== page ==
The antioxidant capacity of the extracts and fractions from the different beans was determined according to Brand-Williams et al. (1995), using 1,1-diphenyl-2-picrylhydrazyl (DPPH). The method is based on the reduction of the stable radical DPPH• through the action of the antioxidants present in the food matrix.

The antioxidant activity of the extracts was determined in 0.002 mg of the raw beans and in 0.006 mg of the cooked beans. For the fractions, the antioxidant activity was measured in 0.002 mg of sample. The samples were diluted in 2 mL of ethanol and 500 µL of this solution distributed in tubes. Subsequently, 3 mL of ethanol and 300 µL of DPPH were added to the tubes. After 45 minutes of storage in the dark, the antioxidant activity was determined at 517 nm in a spectrophotometer (Shimadzu, UV-vis, model UV-1800; Tokyo, Japan). The results were expressed as Trolox equivalent antioxidant capacity (TEAC) g-1 of sample.

2.6.2 ABTS

Ethanol was used in the preparation of the Trolox solutions, the polyphenol extracts and their fractions. Aliquots of 20 µL of each solution, composed of 0.01 g (extract) and 0.014 g (fraction) were diluted in 2 mL of ethanol and added to 2 mL of the ABTS solution. The absorbance was determined at 734 nm and was recorded every minute for a total of six minutes. The results were compared with the initial absorbance, which was determined using 20 μl of ethanol and 2 mL of the ABTS solution. The reduction in absorbance after six minutes was calculated. The results were expressed as Trolox equivalent antioxidant capacity (TEAC) g-1 of sample (ARTS et al., 2004).

2.7 Data analysis

The analyses were carried out in triplicate. A completely randomized statistical design was used, with the results expressed as the mean ± standard deviation. The analysis of variance (F test) and the comparison of means (Tukey’s test, p < 0.05) were applied using the Software Statistical Analysis System- SAS (version 9.2).

3 Results and discussion

3.1 Phenolic compounds and tannins

Regarding to the phenolic compounds content (Table 1), statistical differences were observed between the cultivars in both processing forms (raw and cooked beans), and the highest value was reported for the raw Pontal bean (3.44 mg g-1). After cooking, the Pontal bean still presented higher phenolic compounds values than the commercial bean. It was noted that cooking reduced phenolic compounds by 64 and 69%, respectively in the Pontal and commercial cultivars. Silva et al. (2009) studied the Pontal bean and found 4.51 mg g-1 of phenolic compounds in raw beans and 0.49 mg g-1 in cooked beans. On the other hand, Delfino and Canniatti-Brazaca (2008) studied the common bean and reported 0.24 mg g-1 of phenolic compounds in raw beans and 0.04 mg g-1 of phenolic compounds in cooked commercial beans, lower values than those of the present study. According to Granito et al. (2007), processing such as cooking may promote degradation amongst the aromatic rings of the phenolic compounds, leading to polymerization reactions or structural breaks, which are reflected in the lower phenolic content of the cooked beans. Ranilla et al. (2009) affirmed that other factors such as the soaking and draining stage can reduce the total phenolic content and antioxidant capacity of the beans. In treatments without soaking and where the cooking water was not discarded, specific phenolic compounds such as flavonols and phenolic acids could be detected.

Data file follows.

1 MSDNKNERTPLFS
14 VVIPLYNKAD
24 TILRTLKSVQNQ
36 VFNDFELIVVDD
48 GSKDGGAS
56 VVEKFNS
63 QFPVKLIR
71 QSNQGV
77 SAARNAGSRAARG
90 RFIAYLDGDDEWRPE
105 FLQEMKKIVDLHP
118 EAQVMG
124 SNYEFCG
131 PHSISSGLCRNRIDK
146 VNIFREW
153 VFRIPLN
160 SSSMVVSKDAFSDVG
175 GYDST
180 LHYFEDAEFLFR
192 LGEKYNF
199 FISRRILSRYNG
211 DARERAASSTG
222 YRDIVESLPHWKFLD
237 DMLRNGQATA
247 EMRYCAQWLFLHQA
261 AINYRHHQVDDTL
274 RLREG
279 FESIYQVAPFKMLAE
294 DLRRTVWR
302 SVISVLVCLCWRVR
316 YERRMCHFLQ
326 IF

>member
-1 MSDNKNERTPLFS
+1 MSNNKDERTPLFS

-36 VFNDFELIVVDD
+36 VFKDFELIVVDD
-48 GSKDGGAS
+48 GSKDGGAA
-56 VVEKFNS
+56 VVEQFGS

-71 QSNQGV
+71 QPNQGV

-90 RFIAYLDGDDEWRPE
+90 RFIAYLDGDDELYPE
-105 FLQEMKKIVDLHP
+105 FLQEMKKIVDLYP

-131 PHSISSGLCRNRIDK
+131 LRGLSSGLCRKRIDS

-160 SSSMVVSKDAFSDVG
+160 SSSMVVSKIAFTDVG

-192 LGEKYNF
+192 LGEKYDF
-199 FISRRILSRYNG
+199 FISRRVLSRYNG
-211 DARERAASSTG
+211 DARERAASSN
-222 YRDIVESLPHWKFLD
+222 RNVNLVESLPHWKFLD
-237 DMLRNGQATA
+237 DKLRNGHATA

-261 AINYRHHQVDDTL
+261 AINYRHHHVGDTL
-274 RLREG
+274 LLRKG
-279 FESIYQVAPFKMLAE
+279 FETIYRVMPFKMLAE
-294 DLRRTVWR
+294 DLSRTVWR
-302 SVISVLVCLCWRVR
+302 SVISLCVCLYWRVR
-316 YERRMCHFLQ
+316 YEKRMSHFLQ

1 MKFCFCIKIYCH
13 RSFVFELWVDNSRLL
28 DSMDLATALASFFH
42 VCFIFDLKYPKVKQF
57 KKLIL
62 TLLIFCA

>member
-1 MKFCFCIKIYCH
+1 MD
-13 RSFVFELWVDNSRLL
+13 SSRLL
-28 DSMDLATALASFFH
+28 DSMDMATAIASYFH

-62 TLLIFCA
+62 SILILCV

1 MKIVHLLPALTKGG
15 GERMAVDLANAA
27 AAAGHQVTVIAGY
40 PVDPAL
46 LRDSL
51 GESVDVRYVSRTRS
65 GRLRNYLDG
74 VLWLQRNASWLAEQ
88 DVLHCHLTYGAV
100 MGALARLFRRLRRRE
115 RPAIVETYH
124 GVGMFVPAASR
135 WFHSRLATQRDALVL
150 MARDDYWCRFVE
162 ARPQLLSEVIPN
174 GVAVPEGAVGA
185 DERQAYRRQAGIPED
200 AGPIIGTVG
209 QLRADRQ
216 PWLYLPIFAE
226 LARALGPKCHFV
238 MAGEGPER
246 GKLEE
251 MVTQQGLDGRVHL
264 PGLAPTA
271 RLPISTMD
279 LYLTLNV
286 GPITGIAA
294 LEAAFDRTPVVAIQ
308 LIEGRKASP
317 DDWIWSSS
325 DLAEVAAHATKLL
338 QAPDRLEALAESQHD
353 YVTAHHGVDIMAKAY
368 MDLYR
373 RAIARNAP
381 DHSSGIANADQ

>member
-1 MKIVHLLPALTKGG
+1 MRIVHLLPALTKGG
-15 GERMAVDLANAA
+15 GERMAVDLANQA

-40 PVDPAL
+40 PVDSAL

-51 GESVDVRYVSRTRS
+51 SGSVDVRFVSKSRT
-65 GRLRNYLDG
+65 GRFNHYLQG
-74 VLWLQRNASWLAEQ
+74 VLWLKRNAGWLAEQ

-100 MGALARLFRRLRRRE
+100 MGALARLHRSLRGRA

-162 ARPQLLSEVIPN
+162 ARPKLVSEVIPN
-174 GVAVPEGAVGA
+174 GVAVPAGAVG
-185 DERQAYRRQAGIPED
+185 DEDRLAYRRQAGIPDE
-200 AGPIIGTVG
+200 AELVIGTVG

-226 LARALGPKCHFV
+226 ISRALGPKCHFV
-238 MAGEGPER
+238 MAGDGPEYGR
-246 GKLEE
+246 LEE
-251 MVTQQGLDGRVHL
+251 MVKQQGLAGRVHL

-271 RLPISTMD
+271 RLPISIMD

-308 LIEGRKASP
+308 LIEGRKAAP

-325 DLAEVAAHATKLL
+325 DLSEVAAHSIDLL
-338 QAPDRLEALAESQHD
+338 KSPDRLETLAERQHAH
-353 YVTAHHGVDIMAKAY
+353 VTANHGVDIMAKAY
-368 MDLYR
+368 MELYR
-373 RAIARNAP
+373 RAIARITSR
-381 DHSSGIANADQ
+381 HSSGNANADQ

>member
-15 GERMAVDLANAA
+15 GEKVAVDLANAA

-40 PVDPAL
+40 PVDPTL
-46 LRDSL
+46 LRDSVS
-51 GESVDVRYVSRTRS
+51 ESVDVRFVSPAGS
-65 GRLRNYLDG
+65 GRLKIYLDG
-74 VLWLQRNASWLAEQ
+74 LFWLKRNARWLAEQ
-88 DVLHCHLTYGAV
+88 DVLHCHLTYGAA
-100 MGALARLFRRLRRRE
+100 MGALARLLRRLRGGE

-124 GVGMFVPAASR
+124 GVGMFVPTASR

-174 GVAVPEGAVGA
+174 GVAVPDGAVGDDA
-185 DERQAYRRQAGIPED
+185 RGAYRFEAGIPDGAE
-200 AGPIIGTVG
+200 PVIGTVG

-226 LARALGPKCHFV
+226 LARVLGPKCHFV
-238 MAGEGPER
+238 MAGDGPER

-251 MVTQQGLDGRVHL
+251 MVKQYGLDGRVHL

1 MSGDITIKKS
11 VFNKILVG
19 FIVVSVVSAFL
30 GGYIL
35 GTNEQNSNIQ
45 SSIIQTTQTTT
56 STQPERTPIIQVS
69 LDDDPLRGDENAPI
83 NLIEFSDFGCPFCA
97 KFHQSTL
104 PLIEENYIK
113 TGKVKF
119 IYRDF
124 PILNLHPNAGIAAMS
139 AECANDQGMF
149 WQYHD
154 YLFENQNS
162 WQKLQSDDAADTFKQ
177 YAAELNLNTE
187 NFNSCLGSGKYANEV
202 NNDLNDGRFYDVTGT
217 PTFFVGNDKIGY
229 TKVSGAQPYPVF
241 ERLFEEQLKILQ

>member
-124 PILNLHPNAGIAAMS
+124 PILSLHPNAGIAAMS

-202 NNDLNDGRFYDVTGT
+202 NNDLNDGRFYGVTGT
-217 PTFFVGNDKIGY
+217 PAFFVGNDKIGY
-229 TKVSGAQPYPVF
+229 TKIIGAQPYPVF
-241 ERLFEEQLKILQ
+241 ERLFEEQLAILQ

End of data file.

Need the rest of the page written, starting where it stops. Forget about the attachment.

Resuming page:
Table 1 Phenolic compound and tannin contents of raw and cooked beans (Phaseolus vulgaris L.) (dry weight basis). 

Phenolic compounds (mg g-1) Tannins (mg Eq g-1)
Raw Cooked Raw Cooked
Pontal 3.44 ± 0.571a2A3 2.23 ± 0.17aB 2.15 ± 0.04aA 0.02 ± 0.00aB
Commercial 1.88 ± 0.16bA 1.31 ± 0.16bB 0.42 ± 0.00bA 0.03 ± 0.00aB

1Data represent mean ± standard deviation (n = 3).

2Different lowercase letters in the same column indicate a statistical difference (p < 0.05) between the cultivars.

3Different uppercase letters in the same row for the same analysis indicate a statistical difference (p < 0.05) between the sample processing.

For tannin content, higher values were also reported for the raw Pontal bean (2.15 mg Eq g-1). Cooking significantly reduced the tannin content in beans (99% for Pontal and 96% for commercial). Tannins are the most studied phenolic compounds in beans and their reduction was desirable since they are primarily considered to be an antinutritional factor. Depending on their contents, tannins can affect the nutritional value of this legume (FERNANDES et al., 2010). Petry et al. (2010) affirmed that high levels of polyphenols (e.g. tannins) inhibit iron absorption which can contribute to iron deficiency in countries such as Brazil, where beans are a staple food. Toledo et al. (2013) observed that polyphenols can interact with protein and interfere with digestibility of beans, decreasing the hydrolysis of phaseolin.